Valley floor landscapes with deep peat and open water
This landscape character type is found in two parts of the county:
In some coastal valleys at Benacre, Covehithe and Reydon/South Cove upstream to Frostenden.
The Hurst Fen area on the north-east side of Mildenhall in north-west Suffolk.
Geology, landform and soils
The coastal areas consist of flat valley bottoms covered with deep peat deposits and alluvium, and in some places contain extensive bodies of water, eg Benacre Broad, Covehithe Broad and Easton Broad. The area in the north-west has sandier soils with more variable peat deposits.
Landholding and enclosure pattern
The enclosure pattern, where one is present, consists mainly of straight drainage ditches, indicative of 18th- or 19th-century enclosure and drainage. However, the coastal valleys also have some more curvilinear drains that suggest earlier episodes of enclosure – as in Pottersbridge and Smear Marshes. Some of the areas on the coast have been reverted to unenclosed ‘wildland’ for wildlife conservation. In the north-west, the area is bounded on the east by the Cut-Off Channel – constructed 1960-4, it runs some 27 miles from the River Lark at Barton Mills north to Denver. It intercepts the waters of the Lark, Little Ouse and Wissey and carries them directly to the complex of sluices at Denver.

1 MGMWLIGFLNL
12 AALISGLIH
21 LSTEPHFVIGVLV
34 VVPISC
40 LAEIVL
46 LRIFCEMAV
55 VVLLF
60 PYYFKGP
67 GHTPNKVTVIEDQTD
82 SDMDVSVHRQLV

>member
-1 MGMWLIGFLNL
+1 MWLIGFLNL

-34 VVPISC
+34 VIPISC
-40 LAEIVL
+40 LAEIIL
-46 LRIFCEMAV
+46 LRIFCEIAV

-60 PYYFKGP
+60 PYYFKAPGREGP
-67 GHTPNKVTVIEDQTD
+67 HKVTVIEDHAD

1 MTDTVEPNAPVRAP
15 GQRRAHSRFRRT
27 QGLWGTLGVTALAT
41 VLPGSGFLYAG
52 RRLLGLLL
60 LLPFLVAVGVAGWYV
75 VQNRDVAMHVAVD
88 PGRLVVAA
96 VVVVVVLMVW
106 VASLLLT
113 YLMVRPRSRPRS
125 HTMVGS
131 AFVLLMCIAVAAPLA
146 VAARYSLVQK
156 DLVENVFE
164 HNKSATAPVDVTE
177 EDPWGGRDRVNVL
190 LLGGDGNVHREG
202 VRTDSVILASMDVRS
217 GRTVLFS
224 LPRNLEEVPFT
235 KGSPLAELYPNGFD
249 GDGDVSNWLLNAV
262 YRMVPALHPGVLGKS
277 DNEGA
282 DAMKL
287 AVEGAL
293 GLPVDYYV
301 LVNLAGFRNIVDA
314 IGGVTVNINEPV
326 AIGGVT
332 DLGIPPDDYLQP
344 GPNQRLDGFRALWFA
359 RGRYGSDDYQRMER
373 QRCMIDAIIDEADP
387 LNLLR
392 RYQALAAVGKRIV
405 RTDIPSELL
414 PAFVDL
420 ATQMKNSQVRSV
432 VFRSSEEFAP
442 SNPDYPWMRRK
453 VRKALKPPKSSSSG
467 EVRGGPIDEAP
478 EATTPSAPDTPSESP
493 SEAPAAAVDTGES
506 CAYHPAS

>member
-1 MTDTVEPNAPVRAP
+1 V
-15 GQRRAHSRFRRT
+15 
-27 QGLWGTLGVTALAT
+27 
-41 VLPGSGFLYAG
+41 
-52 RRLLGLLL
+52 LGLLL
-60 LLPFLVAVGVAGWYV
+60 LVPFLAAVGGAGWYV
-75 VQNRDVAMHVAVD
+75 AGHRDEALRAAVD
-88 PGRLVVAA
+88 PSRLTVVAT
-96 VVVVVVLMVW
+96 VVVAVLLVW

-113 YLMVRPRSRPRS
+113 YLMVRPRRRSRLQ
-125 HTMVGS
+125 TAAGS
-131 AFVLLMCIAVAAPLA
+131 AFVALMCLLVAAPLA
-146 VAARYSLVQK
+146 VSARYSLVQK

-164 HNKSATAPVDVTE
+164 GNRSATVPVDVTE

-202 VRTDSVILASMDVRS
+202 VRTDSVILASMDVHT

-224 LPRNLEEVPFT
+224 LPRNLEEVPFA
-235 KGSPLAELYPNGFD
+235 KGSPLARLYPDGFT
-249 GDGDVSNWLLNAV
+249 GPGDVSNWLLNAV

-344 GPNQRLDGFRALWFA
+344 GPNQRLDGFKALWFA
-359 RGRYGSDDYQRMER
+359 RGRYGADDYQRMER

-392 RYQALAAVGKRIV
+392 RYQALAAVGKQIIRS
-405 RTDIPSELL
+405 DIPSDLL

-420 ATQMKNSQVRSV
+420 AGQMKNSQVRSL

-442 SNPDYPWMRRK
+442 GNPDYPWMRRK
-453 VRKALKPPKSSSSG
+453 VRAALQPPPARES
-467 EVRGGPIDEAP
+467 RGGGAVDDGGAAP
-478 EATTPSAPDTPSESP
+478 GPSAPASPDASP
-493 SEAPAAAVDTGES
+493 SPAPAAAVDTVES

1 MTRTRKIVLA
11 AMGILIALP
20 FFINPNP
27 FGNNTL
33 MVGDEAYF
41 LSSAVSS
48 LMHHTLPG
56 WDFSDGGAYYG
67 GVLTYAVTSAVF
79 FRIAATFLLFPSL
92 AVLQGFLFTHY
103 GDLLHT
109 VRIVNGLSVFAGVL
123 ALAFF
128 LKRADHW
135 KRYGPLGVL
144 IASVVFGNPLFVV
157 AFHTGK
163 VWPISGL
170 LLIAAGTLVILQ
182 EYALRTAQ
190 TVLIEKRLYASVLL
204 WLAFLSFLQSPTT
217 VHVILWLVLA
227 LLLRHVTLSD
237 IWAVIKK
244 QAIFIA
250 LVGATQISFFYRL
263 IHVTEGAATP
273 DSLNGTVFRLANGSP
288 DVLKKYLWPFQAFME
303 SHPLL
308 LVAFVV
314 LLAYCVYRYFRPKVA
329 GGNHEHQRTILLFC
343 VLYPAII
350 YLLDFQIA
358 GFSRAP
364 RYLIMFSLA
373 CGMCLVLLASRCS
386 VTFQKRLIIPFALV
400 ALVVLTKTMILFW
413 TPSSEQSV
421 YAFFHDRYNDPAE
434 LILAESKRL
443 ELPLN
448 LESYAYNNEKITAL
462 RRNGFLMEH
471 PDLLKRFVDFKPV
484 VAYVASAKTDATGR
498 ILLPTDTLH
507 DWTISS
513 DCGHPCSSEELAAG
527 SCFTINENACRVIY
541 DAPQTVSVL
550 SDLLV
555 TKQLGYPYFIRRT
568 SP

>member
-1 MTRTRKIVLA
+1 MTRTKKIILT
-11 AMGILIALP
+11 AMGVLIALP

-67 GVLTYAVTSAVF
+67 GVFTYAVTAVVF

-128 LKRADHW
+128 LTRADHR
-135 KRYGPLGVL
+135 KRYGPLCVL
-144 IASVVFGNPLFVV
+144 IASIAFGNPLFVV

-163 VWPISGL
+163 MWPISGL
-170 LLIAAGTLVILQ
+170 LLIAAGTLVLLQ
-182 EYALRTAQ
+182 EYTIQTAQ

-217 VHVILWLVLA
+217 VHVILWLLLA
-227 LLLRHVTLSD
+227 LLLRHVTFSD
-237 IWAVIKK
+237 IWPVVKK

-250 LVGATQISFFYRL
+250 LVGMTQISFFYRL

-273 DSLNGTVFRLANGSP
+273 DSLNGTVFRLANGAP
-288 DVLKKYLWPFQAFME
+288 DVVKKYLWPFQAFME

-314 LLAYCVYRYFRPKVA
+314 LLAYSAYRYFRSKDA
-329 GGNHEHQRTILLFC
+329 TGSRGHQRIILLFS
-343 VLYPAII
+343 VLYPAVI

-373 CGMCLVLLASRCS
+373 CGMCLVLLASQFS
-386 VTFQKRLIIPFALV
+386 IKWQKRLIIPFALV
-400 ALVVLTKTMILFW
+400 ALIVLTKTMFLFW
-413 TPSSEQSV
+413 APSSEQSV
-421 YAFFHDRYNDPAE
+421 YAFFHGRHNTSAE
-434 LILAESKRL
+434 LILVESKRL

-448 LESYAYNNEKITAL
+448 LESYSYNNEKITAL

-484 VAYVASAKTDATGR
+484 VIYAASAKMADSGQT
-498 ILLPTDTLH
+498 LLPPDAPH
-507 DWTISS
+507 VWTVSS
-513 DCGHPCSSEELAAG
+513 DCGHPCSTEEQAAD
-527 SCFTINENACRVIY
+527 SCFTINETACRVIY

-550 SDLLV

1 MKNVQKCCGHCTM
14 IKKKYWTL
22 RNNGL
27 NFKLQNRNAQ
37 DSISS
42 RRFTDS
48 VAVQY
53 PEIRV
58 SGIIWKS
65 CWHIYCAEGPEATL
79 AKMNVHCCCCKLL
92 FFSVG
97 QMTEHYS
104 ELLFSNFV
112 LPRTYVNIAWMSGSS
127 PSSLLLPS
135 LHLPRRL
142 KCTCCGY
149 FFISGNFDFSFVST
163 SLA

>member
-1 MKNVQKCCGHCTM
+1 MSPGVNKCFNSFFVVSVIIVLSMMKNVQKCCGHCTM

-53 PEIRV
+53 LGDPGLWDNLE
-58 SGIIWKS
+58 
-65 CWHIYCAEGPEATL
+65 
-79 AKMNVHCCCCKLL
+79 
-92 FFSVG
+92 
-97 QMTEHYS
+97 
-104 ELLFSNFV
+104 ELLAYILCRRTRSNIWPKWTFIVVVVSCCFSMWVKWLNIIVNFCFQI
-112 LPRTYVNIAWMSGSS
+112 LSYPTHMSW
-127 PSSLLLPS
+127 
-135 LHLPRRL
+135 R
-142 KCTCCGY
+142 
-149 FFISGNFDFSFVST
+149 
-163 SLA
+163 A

These are generally unsettled areas with farmsteads present on the surrounding higher ground. The only exception is the Mildenhall area where there are some farmsteads on locally higher pieces of ground – this continues a long tradition, for an important Neolithic settlement was excavated in the 1950s in part of Hurst Fen.
Trees and woodland cover
The coastal valleys consist largely of grazing marsh or reverted ‘wildland’ for nature conservation, with considerable amounts of water, either in drainage ditches or larger open broads. There are fragmented areas of alder carr within the valleys and larger amounts of plantation woodlands on the higher ground surrounding them. The Hurst Fen area of Mildenhall has been partly reclaimed as arable farmland and is surrounded by extensive plantations.
Principally these are open flat landscapes framed by woodland on the rising ground around them. The presence of grazing animals makes a significant contribution to the landscape, particularly on the coast.
Generally in excellent condition and in most cases maintained for conservation purposes. However, the Mildenhall area is dominated by forestry and affected by the Cut-off Channel and a trunk road.